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book review

Saga of how refugee leaders and soldiers helped win World War II

Czechs, Poles, Belgians, Dutch, Norwegians were a forgotten X factor of the Allied cause.

In her new book, Lynne Olson tells the overlooked story of how various European monarchs, political leaders, soldiers, airmen, and officers who took refuge in London during the Nazi blitzkrieg provided decisive manpower, money, and materiel to their hosts.

The support of these nation’s exiled governments and armed forces “arguably saved Britain from defeat and, in the latter part of the war, proved of immense benefit to the overall Allied victory,” Olson argues in “Last Hope Island: Britain, Occupied Europe, and the Brotherhood that Helped Turn the Tide of War.”

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Belgian gold helped subsidize the purchase of American arms. Norway and Holland’s formidable merchant fleets transported oil and food. The Czechs supplied vital intelligence. Of even more importance was Poland, “the fourth largest contributor of manpower to the Allied effort in Europe.” Polish pilots would fight valiantly in the Battle of Britain, while the troops of II Corps would earn renown in the Italian campaign. Polish code breakers, working with French counterparts, were the first to crack Germany’s Enigma code, a breakthrough usually attributed to British cryptographers.

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A former journalist turned chronicler of the Churchill era, Olson sometimes overstates her case — it was the United States and Soviet Union that ultimately turned the tide of war — and wonders hither and yon in this anecdote packed account. But she tells a great story and has a fine eye for character. Churchill is here, of course, and Charles de Gaulle, who arrived in London and announced he stood for all of France. The leader of the Free French would drive everyone crazy.

De Gaulle’s wartime activities have been well documented; but Olson also details less familiar figures like Norway’s King Haakon VII, and Wilhelmina, the Dutch Queen, who rallied their peoples against the German occupation of their countries. The author describes the plight of Czech President Edvard Beneš and his compatriots, who were shabbily treated for failing to fight the Germans. Yet, as Olson points out, France and Great Britain abandoned Czechoslovakia at the 1938 Munich conference, which allowed Germany to enter the country. Nonetheless, Czech pilots would also acquit themselves well in flying for the RAF.

“Brotherhood” puts too romantic a gloss on what, as Olson’s own pages reveal, was in reality a complex, often vexed relationship between Britain and its exiled guests. The RAF, initially battered in the opening weeks of the Battle of Britain, used Eastern European pilots “only because it had no choice.” Polish pilots were treated with appalling condescension by their commanding officers.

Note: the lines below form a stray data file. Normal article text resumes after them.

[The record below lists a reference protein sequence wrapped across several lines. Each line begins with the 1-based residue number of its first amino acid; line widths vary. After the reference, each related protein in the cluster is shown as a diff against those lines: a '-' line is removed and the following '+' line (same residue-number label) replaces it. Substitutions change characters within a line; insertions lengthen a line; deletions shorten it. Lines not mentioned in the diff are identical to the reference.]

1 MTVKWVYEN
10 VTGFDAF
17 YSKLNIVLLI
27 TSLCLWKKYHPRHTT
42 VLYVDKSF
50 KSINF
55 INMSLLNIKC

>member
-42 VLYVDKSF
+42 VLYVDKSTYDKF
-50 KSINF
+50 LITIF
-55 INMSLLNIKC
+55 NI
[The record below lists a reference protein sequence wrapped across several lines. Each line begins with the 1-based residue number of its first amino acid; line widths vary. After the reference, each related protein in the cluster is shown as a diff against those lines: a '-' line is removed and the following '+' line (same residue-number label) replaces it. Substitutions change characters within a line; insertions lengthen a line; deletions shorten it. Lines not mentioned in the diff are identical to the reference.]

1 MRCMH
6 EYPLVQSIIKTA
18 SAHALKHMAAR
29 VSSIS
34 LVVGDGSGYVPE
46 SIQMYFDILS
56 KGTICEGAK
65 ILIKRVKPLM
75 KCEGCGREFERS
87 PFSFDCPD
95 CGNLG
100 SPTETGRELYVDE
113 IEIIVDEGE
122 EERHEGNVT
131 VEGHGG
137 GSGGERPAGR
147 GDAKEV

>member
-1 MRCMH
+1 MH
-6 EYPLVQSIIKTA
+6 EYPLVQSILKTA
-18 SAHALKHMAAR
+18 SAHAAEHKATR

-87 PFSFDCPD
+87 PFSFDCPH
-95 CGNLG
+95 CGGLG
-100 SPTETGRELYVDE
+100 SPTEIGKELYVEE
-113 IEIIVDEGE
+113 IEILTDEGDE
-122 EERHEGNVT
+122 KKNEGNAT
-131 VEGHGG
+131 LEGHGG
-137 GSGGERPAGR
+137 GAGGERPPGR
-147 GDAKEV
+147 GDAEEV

Even if Britain wanted to spur the fight against the German-occupied continent by aiding resistance movements, efforts were often botched, or had dire consequences. The 1942 assassination of the SS’s feared Reinhard Heydrich in Prague is one such example.

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Encouraged by Beneš and carried out by the Special Operations Executive, a British government agency that promoted resistance activities, the mission hoped to inspire widespread revolt. Beloved by Churchill, the SOE’s record was decidedly mixed. Heydrich’s killing touched off a savage German response, nearly wiping out the Czech underground.

Both Churchill and Beneš would distance themselves from the plot, and the SOE denied all responsibility. Olson’s fine sections on other SOE-sponsored missions in Holland and France detail the terrible cost born by those who did extraordinary work under extreme pressure and the civilian networks that risked all to help agents complete assignments.

The entry of the Soviet Union and the United States further strained ties between Britain and the exiles. The power dynamic shifted; Churchill found himself “a junior partner to Stalin and Roosevelt, just as the small nations’ leaders were subordinate to him.’’ FDR loathed de Gaulle, who, for all his arrogance, did not deserve the president’s contempt. As the war moved toward its brutal climax, Czechs and Poles found their countries ceded to Stalin in a geopolitical calculus that would dramatically shape Europe in the postwar years.

The chapter comparing the fate of Paris and Warsaw in mid-1944 is shocking. If the former saw joy in the streets at the coming of Allied armies, the Polish capital would be ravaged and all but destroyed. The Polish Home Army rose up, with the expectation of Allied support. It never came. Stalin was content to let the Germans annihilate the Poles; FDR was indifferent. A tormented Churchill could do nothing. Olson’s pointed volume is as much about betrayal as it is about heroism and hope.

LAST HOPE ISLAND:

Britain, Occupied Europe, and the Brotherhood that Helped Turn the Tide of War

By Lynne Olson

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Random House, 553 pp., illustrated, $30

Matthew Price is a regular contributor to the Globe.